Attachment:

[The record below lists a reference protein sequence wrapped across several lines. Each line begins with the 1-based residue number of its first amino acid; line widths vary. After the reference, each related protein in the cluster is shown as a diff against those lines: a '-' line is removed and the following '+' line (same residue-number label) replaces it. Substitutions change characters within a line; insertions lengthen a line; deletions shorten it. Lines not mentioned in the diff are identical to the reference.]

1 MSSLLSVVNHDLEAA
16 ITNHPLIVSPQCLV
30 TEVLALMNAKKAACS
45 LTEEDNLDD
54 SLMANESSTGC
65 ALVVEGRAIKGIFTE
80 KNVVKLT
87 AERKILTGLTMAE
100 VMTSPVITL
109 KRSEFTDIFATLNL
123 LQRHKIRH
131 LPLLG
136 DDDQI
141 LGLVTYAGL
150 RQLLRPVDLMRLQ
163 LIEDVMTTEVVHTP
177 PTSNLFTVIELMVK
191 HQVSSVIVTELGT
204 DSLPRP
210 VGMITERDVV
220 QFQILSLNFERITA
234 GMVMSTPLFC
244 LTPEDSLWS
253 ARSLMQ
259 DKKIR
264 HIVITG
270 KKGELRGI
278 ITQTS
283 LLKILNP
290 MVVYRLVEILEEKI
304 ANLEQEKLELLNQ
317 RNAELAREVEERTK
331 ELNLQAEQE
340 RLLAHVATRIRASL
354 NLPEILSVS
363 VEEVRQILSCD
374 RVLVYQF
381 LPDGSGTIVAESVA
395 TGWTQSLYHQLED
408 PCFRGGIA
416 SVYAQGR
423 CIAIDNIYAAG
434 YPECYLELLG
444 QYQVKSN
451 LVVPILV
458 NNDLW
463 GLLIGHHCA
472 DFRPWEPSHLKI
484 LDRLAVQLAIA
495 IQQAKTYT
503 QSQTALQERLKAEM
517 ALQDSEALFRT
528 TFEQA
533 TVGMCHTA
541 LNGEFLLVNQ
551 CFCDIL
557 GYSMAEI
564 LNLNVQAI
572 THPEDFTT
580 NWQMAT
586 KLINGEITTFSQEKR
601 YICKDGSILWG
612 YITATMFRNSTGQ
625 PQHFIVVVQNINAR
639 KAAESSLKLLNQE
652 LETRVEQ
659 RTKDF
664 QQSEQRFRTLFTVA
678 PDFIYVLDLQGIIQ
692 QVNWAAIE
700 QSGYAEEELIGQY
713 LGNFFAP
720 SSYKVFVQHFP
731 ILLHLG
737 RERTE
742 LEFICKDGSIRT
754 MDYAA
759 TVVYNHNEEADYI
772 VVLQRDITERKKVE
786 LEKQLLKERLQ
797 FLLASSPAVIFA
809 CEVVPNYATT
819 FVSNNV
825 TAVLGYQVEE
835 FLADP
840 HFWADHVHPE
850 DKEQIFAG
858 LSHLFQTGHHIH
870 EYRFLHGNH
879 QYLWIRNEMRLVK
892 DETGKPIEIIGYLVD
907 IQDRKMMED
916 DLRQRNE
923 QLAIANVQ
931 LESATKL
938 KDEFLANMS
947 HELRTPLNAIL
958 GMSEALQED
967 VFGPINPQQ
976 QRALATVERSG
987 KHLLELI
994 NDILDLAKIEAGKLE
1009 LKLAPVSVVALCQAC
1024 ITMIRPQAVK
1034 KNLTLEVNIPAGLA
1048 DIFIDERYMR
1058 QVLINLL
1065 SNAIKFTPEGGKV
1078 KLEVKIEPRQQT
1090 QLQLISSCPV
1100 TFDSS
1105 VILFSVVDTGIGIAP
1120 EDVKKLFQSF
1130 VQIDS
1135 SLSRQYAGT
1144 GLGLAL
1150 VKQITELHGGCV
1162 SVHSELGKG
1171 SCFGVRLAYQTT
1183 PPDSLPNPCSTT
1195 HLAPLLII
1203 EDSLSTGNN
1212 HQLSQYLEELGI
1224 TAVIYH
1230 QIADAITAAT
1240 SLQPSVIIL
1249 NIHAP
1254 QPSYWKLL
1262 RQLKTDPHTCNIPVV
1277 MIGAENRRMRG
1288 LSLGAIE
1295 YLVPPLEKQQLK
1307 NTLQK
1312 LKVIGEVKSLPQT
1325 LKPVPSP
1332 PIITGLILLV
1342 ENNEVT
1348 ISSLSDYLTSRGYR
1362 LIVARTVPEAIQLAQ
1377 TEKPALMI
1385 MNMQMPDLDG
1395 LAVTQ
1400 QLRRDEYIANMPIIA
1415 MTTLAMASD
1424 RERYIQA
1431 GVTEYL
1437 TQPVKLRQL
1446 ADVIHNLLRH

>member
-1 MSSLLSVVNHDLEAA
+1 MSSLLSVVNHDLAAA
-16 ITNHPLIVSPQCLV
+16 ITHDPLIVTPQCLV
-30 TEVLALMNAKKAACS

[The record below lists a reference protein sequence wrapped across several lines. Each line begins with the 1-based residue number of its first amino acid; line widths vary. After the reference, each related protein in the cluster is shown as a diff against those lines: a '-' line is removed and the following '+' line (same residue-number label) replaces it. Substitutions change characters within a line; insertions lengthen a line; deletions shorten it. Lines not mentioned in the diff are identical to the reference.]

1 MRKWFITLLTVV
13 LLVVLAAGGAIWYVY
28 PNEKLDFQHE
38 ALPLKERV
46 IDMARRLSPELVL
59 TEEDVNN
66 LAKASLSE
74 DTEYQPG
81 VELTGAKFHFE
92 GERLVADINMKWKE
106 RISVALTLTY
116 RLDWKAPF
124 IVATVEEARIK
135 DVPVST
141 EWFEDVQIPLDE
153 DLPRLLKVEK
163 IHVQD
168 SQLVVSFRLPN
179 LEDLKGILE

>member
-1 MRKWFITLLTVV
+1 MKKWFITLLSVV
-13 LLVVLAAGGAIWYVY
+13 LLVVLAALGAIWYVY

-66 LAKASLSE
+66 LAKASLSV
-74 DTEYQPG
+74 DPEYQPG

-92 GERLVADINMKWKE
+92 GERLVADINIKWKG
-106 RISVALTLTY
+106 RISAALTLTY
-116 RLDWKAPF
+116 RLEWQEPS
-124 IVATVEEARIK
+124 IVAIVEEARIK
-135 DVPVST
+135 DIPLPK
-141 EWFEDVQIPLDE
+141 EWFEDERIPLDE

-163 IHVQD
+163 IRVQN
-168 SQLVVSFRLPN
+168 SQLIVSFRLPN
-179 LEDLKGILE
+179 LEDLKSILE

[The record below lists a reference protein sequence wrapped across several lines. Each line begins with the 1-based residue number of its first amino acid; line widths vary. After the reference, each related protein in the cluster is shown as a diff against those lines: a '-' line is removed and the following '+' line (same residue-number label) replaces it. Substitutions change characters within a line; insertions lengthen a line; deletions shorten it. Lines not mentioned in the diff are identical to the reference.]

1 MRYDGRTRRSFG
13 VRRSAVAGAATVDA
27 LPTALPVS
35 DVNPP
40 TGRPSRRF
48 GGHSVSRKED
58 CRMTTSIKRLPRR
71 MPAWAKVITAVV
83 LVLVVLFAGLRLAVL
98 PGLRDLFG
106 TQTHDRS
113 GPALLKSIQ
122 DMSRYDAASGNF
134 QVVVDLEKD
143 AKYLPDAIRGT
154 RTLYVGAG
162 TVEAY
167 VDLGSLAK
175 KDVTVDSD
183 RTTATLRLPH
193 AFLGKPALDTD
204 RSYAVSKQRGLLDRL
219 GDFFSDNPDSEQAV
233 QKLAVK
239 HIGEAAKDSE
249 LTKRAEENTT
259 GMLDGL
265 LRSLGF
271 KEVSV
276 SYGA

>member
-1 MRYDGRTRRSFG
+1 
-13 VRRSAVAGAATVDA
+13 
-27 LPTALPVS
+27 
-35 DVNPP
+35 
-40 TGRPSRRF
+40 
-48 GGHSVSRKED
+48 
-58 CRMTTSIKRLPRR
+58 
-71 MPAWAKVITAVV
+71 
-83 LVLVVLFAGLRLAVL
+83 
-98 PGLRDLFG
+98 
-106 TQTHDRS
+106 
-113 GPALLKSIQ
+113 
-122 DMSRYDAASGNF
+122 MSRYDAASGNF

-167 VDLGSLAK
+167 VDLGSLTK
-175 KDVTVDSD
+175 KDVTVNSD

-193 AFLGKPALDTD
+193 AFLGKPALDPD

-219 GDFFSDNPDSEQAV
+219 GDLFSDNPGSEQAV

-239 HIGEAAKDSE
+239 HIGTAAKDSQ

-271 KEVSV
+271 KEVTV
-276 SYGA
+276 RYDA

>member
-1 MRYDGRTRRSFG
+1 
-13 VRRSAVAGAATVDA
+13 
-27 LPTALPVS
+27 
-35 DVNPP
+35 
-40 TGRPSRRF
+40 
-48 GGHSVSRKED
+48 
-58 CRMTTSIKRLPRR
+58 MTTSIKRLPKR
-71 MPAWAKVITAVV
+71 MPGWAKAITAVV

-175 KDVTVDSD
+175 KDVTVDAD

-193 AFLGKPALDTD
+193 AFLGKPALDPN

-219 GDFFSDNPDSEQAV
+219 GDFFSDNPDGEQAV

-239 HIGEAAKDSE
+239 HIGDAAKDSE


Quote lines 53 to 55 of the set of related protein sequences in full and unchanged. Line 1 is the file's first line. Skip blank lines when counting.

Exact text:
517 ALQDSEALFRT
528 TFEQA
533 TVGMCHTA